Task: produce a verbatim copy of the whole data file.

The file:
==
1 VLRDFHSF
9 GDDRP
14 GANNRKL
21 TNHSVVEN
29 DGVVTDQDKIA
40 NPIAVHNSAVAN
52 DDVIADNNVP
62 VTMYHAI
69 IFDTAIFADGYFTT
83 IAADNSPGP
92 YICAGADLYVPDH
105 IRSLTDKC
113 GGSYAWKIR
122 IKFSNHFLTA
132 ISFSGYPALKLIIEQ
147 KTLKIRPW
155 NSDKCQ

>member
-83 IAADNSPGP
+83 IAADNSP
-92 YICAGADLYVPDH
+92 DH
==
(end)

1 VLRDFHSF
9 GDDRP
14 GANNRKL
21 TNHSVVEN
29 DGVVTDQDKIA
40 NPIAVHNSAVAN
52 DDVIADNNVP
62 VTMYHAI
69 IFDTAIFADGYFTT
83 IAADNSPGP
92 YICAGADLYVPDH
105 IRSLTDKC
113 GGSYAWKIR
122 IKFSNHFLTA
132 ISFSGYPALKLIIEQ
147 KTLKIRPW
155 NSDKCQ

>member
-83 IAADNSPGP
+83 IAADNSP
-92 YICAGADLYVPDH
+92 DH